Author Topic: Yeast problem - need advice.  (Read 1181 times)

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Offline Outatime

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Yeast problem - need advice.
« on: February 08, 2011, 01:43:23 PM »
I'm contemplating returning back to IDY from ADY.  Lately, the Red Star ADY I buy (brick from S&F) dies within 4 weeks of purchase.  I've tried freezing, refridgerating and room-temping without success; I do mix with 105-deg. water before use (verified with a digital thermometer) and soak for 10 mins prior to mixing with the flour.  I store inside glass jars with tight lids, and the product is not old or expired when I purchase.  And when I get a funky batch of dough, I always do two more test batches to confirm that yeast was the problem.  (one with new yeast, one with the existing supply, using identical recipies, temps and techniques to verify the problem.)

I suspect that the product I'm purchasing is expired/repackaged/redated.  I've seen this before by certain companies that are trying to save a buck; certain retailers <ahem..> demand an ultra low-cost product to shelve that looks like everyone elses's retail packaging, but the contents are of considerable less quality/quantity in order to turn a profit.  And I suspect S&F might be doing this purposely to shade competitors.

I'm going to source differently now because of this problem.  I'm tempted to go back to IDY from a completely different retailer (anything BUT a discount outfit); it can be mixed directly into dough or water without rehydrating or proofing as I understand it.  However, I also understand that the measurements are different between ADY and IDY.  Should I add more, or less than ADY to achieve the same results?  Is the shelf life of IDY better or worse than ADY?  What is the best way to store IDY for maximum freshness?

And I'm curious if anyone else has experienced yeast problems when sourcing from discount retailers.  Ruining a perfectly good batch of dough with dead yeast shouldn't happen to a DOG.  I'm half-ticked at Red Star/S&F about this, and I want to try a different tack.  Thanks for your help.


Offline sfspanky

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Re: Yeast problem - need advice.
« Reply #1 on: February 08, 2011, 02:23:14 PM »
I'm contemplating returning back to IDY from ADY.  Lately, the Red Star ADY I buy (brick from S&F) dies within 4 weeks of purchase.  I've tried freezing, refridgerating and room-temping without success; I do mix with 105-deg. water before use (verified with a digital thermometer) and soak for 10 mins prior to mixing with the flour.  I store inside glass jars with tight lids, and the product is not old or expired when I purchase.  And when I get a funky batch of dough, I always do two more test batches to confirm that yeast was the problem.  (one with new yeast, one with the existing supply, using identical recipies, temps and techniques to verify the problem.)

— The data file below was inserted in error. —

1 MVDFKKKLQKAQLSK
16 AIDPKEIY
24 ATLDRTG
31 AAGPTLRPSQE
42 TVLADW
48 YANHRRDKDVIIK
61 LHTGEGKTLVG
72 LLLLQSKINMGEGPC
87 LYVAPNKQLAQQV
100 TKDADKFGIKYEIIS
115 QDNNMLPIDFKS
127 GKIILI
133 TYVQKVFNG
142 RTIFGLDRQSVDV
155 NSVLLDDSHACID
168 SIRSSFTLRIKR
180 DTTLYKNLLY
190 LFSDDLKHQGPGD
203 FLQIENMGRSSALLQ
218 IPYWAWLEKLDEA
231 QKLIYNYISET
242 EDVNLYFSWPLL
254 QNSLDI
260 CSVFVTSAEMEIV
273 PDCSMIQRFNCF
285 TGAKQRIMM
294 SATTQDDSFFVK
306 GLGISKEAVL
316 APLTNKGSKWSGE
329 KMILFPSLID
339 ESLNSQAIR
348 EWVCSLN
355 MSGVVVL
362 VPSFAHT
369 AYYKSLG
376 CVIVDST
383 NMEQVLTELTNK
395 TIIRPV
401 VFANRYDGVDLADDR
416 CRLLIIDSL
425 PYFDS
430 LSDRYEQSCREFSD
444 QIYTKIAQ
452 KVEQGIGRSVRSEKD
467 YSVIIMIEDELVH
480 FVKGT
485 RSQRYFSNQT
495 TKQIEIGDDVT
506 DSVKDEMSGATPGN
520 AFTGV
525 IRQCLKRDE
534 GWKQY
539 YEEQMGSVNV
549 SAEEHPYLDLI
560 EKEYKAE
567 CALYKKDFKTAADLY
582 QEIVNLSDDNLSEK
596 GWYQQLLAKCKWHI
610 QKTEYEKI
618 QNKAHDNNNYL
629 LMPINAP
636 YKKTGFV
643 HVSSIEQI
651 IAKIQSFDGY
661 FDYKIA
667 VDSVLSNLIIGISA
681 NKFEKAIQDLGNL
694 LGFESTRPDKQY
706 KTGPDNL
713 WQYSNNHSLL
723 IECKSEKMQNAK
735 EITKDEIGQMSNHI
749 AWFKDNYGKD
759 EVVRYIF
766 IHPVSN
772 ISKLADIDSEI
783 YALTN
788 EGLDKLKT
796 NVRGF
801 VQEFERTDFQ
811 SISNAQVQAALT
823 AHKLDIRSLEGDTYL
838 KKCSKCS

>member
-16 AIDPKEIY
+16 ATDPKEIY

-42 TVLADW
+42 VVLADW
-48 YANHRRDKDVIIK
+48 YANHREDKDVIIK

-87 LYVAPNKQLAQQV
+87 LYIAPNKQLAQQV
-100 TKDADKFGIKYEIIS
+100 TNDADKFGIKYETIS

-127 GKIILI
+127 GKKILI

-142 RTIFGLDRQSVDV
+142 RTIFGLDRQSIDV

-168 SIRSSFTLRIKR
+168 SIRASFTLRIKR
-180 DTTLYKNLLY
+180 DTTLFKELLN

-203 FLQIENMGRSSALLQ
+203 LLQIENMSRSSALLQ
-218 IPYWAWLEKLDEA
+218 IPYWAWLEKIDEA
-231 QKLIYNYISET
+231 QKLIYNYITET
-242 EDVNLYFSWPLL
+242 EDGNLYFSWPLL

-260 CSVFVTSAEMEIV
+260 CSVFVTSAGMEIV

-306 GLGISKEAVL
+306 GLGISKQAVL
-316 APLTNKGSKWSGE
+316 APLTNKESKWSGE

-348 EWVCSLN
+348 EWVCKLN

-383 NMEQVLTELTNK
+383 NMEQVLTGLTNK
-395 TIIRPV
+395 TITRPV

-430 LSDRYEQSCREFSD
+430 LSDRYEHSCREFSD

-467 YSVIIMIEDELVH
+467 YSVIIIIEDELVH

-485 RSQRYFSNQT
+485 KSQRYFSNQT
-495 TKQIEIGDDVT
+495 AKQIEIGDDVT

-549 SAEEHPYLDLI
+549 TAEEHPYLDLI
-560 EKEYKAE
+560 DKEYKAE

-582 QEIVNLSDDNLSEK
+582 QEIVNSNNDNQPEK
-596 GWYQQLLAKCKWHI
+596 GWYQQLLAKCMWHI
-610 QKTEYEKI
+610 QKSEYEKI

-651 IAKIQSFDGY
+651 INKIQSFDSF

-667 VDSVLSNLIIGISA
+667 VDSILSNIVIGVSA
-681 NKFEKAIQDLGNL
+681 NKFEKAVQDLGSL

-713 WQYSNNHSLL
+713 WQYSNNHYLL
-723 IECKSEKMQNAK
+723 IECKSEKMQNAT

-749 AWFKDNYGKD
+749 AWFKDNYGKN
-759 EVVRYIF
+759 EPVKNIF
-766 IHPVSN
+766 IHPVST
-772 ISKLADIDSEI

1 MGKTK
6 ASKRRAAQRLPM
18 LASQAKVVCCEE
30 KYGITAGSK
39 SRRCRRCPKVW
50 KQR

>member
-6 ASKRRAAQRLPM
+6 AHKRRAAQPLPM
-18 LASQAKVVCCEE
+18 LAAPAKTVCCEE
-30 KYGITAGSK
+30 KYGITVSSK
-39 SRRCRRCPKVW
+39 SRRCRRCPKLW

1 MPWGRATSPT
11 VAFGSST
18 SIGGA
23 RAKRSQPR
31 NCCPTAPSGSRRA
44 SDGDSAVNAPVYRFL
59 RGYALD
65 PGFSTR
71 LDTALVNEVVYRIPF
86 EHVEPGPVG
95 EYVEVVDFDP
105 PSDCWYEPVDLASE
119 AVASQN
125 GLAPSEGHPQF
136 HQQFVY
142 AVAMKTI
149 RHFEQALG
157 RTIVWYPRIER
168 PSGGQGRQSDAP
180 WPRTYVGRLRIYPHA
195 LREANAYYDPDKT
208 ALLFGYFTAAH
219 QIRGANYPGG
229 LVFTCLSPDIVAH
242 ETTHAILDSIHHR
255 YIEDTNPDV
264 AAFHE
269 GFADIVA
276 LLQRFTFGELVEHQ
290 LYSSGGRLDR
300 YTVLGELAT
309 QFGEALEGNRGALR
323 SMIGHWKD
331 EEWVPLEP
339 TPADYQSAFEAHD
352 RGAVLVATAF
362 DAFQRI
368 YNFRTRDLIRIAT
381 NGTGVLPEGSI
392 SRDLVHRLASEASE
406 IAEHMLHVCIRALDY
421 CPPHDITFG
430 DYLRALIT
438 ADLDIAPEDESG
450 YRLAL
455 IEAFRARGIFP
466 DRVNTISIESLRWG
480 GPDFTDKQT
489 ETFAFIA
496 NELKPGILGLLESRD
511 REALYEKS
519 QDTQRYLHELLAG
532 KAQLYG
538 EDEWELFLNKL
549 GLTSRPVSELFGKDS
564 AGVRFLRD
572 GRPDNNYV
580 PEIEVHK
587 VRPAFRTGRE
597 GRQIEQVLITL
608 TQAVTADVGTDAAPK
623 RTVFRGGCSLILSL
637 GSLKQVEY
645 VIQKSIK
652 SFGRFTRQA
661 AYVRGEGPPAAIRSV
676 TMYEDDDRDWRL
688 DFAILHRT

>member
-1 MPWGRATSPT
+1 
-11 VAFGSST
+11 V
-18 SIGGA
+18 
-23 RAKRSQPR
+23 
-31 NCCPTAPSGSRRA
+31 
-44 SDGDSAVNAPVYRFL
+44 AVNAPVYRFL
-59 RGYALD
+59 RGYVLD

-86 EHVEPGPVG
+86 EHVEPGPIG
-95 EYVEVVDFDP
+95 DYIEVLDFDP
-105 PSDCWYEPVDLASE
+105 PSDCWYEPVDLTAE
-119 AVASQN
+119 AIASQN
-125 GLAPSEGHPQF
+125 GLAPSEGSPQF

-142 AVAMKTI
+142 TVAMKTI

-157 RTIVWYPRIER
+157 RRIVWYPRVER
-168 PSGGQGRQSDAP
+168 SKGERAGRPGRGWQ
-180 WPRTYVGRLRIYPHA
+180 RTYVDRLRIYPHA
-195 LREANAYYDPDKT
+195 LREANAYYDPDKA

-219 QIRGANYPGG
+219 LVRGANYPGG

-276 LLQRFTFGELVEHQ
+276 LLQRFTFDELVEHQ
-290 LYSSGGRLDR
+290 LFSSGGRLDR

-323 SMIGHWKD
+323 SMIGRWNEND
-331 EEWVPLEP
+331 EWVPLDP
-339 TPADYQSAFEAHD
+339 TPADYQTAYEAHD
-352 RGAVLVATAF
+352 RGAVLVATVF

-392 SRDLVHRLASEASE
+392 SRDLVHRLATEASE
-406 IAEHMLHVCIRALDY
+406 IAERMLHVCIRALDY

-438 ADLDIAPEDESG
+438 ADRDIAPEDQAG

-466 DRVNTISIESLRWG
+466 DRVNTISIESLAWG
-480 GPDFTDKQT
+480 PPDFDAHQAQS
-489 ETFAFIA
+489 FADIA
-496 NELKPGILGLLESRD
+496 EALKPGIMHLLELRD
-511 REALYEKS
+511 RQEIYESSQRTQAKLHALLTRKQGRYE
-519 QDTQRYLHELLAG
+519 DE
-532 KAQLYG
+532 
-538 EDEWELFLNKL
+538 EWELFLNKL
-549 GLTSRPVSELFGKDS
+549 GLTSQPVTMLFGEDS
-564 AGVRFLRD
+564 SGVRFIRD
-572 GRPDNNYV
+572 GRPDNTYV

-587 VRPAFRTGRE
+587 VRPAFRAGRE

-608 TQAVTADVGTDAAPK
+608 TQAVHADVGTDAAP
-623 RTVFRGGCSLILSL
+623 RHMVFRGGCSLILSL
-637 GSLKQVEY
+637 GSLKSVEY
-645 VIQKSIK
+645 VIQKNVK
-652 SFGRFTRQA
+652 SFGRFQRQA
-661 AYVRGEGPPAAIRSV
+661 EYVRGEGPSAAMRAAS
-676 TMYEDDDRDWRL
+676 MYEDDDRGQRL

I suspect that the product I'm purchasing is expired/repackaged/redated.  I've seen this before by certain companies that are trying to save a buck; certain retailers <ahem..> demand an ultra low-cost product to shelve that looks like everyone elses's retail packaging, but the contents are of considerable less quality/quantity in order to turn a profit.  And I suspect S&F might be doing this purposely to shade competitors.

I'm going to source differently now because of this problem.  I'm tempted to go back to IDY from a completely different retailer (anything BUT a discount outfit); it can be mixed directly into dough or water without rehydrating or proofing as I understand it.  However, I also understand that the measurements are different between ADY and IDY.  Should I add more, or less than ADY to achieve the same results?  Is the shelf life of IDY better or worse than ADY?  What is the best way to store IDY for maximum freshness?

And I'm curious if anyone else has experienced yeast problems when sourcing from discount retailers.  Ruining a perfectly good batch of dough with dead yeast shouldn't happen to a DOG.  I'm half-ticked at Red Star/S&F about this, and I want to try a different tack.  Thanks for your help.


Go back to IDY. I use SAF Red Label and buy it in 1lb packages for about $5. Make sure the package is fully vacuumed as if the package has been broken and oxygen gets in, that will kill the yeast cells. Also, check the production date and use by date on the package.

IDY has more water content than ADY and that is the reason you can just pitch it in your dough without having to rehydrate it. Because it has more water, more of the weight of the yeast is indeed water, so you have to use more IDY in your formula than ADY.

Freezing kills yeast cells so don't freeze it. After opening up a package of IDY, put it in an air tight container leaving as little room for oxygen as possible and keep it in your refrigerator. It is generally good for 6 months in this state.

I buy mine from a distributor that goes through high volume, so my yeast is always close to the production date. I don't know where you live, but here in Oregon we have restaurant supply stores that are open to the public called Cash and Carry. In some states, I believe they are called Smart and Final, etc. Either way, a pound of IDY yeast for $5 is pretty cheap.
Brian Spangler
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Offline Outatime

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Re: Yeast problem - need advice.
« Reply #2 on: February 08, 2011, 02:41:50 PM »
A six-month lifespan sounds nice.  The Smart & Final here does carry SAF, so some experimenting is in order.  A friend suggests using less IDY than ADY, about 1/4-less.

I've tried culturing my own starter a few times without much success.  I just sent an SASE for Carl Griffith's 1847 Oregon Trail Sourdough Starter (http://carlsfriends.net) which is distributed free of charge.  Eventually I'd like to dump commercial yeast altogether in favor of a natural poolish.
« Last Edit: February 08, 2011, 03:09:07 PM by Outatime »

Offline sfspanky

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Re: Yeast problem - need advice.